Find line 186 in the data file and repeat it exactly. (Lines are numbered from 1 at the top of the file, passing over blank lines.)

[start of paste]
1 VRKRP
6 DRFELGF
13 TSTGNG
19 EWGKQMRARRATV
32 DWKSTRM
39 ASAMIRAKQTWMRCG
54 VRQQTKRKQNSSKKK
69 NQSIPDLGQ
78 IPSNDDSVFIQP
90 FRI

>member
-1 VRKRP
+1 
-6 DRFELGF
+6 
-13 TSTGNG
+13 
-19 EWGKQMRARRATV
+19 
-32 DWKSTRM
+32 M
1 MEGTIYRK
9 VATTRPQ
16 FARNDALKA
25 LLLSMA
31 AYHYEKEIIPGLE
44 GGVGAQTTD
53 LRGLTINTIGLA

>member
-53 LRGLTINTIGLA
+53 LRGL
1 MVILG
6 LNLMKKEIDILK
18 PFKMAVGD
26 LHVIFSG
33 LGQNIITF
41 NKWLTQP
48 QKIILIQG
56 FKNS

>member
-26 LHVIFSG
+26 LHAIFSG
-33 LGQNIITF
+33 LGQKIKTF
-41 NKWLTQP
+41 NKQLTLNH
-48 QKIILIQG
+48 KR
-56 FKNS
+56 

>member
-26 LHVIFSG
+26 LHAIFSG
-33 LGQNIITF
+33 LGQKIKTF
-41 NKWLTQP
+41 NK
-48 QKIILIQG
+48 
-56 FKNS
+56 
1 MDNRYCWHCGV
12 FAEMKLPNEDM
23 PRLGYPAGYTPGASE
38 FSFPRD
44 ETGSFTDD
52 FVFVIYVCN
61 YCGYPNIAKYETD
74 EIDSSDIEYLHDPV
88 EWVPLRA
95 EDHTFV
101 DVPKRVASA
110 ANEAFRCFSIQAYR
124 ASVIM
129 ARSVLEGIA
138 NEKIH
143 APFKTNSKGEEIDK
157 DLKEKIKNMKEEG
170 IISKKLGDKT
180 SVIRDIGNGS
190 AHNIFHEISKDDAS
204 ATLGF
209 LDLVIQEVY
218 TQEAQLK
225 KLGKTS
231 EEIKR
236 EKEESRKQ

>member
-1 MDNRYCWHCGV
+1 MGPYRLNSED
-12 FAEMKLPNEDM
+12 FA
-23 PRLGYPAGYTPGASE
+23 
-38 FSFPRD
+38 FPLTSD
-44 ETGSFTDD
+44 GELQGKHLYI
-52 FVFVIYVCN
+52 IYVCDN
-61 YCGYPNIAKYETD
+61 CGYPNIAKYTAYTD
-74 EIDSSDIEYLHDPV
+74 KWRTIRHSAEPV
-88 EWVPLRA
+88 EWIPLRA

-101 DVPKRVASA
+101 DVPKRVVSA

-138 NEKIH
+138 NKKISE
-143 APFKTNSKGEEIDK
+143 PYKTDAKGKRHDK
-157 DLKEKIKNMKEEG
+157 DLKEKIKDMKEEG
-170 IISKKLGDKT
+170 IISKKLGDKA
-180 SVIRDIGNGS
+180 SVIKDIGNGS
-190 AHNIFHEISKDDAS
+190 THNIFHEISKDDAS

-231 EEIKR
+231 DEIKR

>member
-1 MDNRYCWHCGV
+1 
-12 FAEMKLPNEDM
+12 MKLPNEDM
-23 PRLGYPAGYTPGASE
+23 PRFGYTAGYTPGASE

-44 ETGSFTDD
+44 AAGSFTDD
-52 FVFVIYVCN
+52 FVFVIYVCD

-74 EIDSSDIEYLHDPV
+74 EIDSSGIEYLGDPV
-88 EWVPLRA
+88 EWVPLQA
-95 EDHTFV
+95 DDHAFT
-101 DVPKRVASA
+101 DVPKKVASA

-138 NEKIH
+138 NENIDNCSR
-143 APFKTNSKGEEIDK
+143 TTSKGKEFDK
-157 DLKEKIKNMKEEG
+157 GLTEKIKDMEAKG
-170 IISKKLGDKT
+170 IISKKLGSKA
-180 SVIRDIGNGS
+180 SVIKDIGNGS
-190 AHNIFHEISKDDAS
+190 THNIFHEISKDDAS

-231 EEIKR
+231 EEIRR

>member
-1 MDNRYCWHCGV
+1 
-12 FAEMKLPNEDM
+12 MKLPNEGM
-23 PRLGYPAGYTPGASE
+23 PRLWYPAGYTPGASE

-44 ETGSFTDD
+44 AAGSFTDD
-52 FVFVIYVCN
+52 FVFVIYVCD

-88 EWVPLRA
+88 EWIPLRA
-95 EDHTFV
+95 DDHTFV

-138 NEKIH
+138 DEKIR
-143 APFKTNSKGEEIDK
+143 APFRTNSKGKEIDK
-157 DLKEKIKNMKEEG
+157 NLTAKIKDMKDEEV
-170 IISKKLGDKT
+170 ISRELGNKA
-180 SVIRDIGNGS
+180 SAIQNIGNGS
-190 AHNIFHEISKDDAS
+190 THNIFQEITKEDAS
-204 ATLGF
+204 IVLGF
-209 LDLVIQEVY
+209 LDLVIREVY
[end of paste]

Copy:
+209 LDLVIREVY